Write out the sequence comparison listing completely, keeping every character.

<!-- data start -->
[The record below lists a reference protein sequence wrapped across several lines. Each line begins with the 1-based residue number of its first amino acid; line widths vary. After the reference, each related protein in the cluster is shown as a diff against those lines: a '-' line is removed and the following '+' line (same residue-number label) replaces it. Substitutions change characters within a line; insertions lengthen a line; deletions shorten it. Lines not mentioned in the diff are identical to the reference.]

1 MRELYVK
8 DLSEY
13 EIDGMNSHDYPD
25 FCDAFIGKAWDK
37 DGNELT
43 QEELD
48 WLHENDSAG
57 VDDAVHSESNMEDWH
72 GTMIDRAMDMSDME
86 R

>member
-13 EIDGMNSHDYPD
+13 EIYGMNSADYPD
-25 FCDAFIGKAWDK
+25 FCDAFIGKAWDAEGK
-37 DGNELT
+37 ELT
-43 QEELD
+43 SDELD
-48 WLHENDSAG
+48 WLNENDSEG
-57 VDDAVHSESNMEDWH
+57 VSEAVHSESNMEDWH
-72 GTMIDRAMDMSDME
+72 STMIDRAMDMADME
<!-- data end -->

[The record below lists a reference protein sequence wrapped across several lines. Each line begins with the 1-based residue number of its first amino acid; line widths vary. After the reference, each related protein in the cluster is shown as a diff against those lines: a '-' line is removed and the following '+' line (same residue-number label) replaces it. Substitutions change characters within a line; insertions lengthen a line; deletions shorten it. Lines not mentioned in the diff are identical to the reference.]

1 MRELYVK
8 DLSEY
13 EIDGMNSHDYPD
25 FCDAFIGKAWDK
37 DGNELT
43 QEELD
48 WLHENDSAG
57 VDDAVHSESNMEDWH
72 GTMIDRAMDMSDME
86 R

>member
-13 EIDGMNSHDYPD
+13 EIYGMNSADYPD
-25 FCDAFIGKAWDK
+25 FCDAFIGKAWDAEGK
-37 DGNELT
+37 ELT
-43 QEELD
+43 SDELD
-48 WLHENDSAG
+48 WLNENDSEG
-57 VDDAVHSESNMEDWH
+57 VSEAVHSESNMEDWH
-72 GTMIDRAMDMSDME
+72 STMIDRAMDMADME